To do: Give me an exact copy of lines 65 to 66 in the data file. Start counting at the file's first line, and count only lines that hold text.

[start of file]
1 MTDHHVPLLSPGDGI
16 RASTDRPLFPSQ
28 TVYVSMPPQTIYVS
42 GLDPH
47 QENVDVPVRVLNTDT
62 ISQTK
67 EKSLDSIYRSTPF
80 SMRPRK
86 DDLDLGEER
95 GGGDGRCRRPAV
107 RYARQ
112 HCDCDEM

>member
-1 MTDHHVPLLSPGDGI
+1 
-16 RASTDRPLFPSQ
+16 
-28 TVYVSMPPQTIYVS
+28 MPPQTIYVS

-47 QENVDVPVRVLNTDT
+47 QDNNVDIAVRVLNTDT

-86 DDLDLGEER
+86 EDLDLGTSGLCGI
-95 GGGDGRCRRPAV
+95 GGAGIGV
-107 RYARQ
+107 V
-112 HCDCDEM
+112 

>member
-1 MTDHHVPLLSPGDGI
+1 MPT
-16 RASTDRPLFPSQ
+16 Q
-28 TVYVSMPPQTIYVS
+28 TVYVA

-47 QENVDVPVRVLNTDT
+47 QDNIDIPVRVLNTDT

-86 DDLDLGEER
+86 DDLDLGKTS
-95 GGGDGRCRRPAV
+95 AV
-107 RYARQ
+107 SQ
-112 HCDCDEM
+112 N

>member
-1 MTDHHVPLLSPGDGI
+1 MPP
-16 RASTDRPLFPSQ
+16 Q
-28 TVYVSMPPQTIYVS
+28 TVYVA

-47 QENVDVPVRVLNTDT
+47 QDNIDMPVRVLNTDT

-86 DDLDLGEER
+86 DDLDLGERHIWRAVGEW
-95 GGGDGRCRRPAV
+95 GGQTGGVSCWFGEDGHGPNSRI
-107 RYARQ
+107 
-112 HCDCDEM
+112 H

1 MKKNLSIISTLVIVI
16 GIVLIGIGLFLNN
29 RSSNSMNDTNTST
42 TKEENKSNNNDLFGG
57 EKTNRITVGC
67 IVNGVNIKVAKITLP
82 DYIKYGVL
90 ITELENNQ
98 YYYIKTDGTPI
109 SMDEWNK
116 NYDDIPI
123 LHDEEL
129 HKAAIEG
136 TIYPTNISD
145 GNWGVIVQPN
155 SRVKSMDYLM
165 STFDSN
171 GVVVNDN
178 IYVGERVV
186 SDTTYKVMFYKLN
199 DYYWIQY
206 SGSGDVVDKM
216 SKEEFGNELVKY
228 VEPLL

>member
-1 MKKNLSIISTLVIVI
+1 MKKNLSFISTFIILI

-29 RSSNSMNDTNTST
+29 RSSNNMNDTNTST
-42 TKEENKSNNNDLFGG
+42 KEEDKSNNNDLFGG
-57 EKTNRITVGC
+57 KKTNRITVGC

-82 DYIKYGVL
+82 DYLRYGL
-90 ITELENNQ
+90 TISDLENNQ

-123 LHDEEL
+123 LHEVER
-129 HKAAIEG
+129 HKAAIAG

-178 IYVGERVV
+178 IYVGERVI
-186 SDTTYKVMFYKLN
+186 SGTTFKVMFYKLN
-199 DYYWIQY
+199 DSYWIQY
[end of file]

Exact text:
16 GIVLIGIGLFLNN
29 RSSNSMNDTNTST